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From what I can see PolynomialQ will return False whenever some exponent is another variable such as here:

    PolynomialQ[x^n, x]

Is there an alternative test that will return True for such a polynomial?

Motivation:

In another thread I need to use

Product[x^k (1 - x^k), {k, 1, n}]

for which Mathematica returns:

x^(1/2 n (1 + n)) QPochhammer[x, x, n]

However those two forms do not expand in the same way, for instance with $n=3$:

With[{n = 3},
  Expand[{x^(1/2 n (1 + n)) QPochhammer[x, x, n], Product[x^k (1 - x^k), {k, 1, n}]}]]
(* {x^6 QPochhammer[x, x, 3], x^6 - x^7 - x^8 + x^10 + x^11 - x^12} *)

Indeed, Mathematica treats only the second expression as a polynomial:

With[{n = 3}, PolynomialQ[#, x] & /@ 
  {x^(1/2 n (1 + n)) QPochhammer[x, x, n], Product[x^k (1 - x^k), {k, 1, n}]}]
(* {False, True} *)

even if I specify that n is integer as follows

f[x_, n_Integer] := x^(1/2 n (1 + n)) QPochhammer[x, x, n];
PolynomialQ[f[n], x]
(* False *)
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2 Answers 2

up vote 5 down vote accepted

Assuming[n ∈ Integers && n > 0, PolynomialQ[x^n, x]] won't work because Assuming only works on functions with Assumptions option, such as Simplify, Refine, etc. Unfortunately PolynomialQ doesn't have this option. Still, something like

Simplify[PolynomialQ[x^n, x], n ∈ Integers && n > 0]

won't work because Mathematica will calculate PolynomialQ[x^n, x] first.

Currently the only solution in my mind is to define a new function:

pQ[poly_, var_, assum_] := PolynomialQ[poly /. Thread[assum -> 1], var]

The first argument of pQ is the possible polynomial, the second argument is the variables of the possible polynomial, the third argument is the variables which are assumed to be integers and positive. This function is in fact a realization of the method suggested by @Mark Adler. It can be used it like this:

pQ[x^n, x, n]
pQ[x^(n + m), x, {n, m}]
pQ[x^(n + 1/m), x, {n, 1/m}]
pQ[x^(n + 1/m), x, n + 1/m]
True 
True 
True 
True

Well, I admit this solution isn't robust enough. Changing the definition of the function into something like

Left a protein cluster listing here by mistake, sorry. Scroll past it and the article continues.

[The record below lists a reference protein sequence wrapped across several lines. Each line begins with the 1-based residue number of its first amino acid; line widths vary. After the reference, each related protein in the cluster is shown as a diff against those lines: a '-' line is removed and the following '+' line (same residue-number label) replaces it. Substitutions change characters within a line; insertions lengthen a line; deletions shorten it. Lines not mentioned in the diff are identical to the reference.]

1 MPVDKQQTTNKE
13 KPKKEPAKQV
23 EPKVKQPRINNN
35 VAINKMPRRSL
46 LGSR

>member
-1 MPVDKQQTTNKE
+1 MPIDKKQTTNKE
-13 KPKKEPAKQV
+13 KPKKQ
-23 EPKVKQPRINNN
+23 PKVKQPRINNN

pQ[poly_, var_, assum_] := PolynomialQ[poly /. Thread[assum ->RandomInteger[{1, 100}]], var]

can somewhat help, but it still has a certain probability to fail…

However, for your added Motivation part, FunctionExpand will give the desired result:

With[{n = 3}, 
 FunctionExpand[{x^(1/2 n (1 + n)) QPochhammer[x, x, n], 
   Product[x^k (1 - x^k), {k, 1, n}]}]]
{(1 - x) x^6 (1 - x^2) (1 - x^3), (1 - x) x^6 (1 - x^2) (1 - x^3)}
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From what I understand of your code, it tests poly after replacing integer variables by 1. I would like to avoid being tricked if I test pQ[x^(1/n), x, n] (returns True). –  A.G. Dec 23 '13 at 4:55
    
@A.G. I'm sorry that I can't find a robust enough way to solve this, but for your Motivation part, you can use FunctionExpand to expand the two expressions in the same way. –  xzczd Dec 23 '13 at 6:17

Apparently you know somehow that n is a non-negative integer, but Mathematica has no idea. n could be anything. You need to let Mathematica know.

Since PolynomialQ doesn't honor Assuming, you would need to make your own that does. Using Simplify could incorporate the assumptions.

Here is my attempt at it (though my pattern-fu is not very strong -- e.g. I couldn't get Repeated to work right, so I just used Map):

pq[p_, x_] := 
 And @@ (MatchQ[#, (c_ /; FreeQ[c, x]) | ( 
        c_. x^n_. /; 
         FreeQ[c, x] && FreeQ[n, x] && 
          Simplify[n ∈ Integers && n >= 0])] & /@ 
    If[Head[p] === Plus, List @@ p, {p}])

Then:

pq[x^n, x]
False
Assuming[{n ∈ Integers, n >= 0}, pq[x^n, x]]
True
Assuming[{n ∈ Integers, n >= 0}, pq[x^(n - 2), x]]
False
Assuming[{n ∈ Integers, n >= 2}, pq[x^(n - 2), x]]
True

This could probably be extended to take a list of variables, as PolynomialQ permits, instead of just one but I will leave that as an exercise for the reader.

share|improve this answer
    
Of course I would like to get the correct answer without replacing $n$. I tried to tell Mathematica about $n$ like this: Assuming[n \[Element] Integers && n > 0, PolynomialQ[x^n, x]] but I still get False. –  A.G. Dec 23 '13 at 3:22

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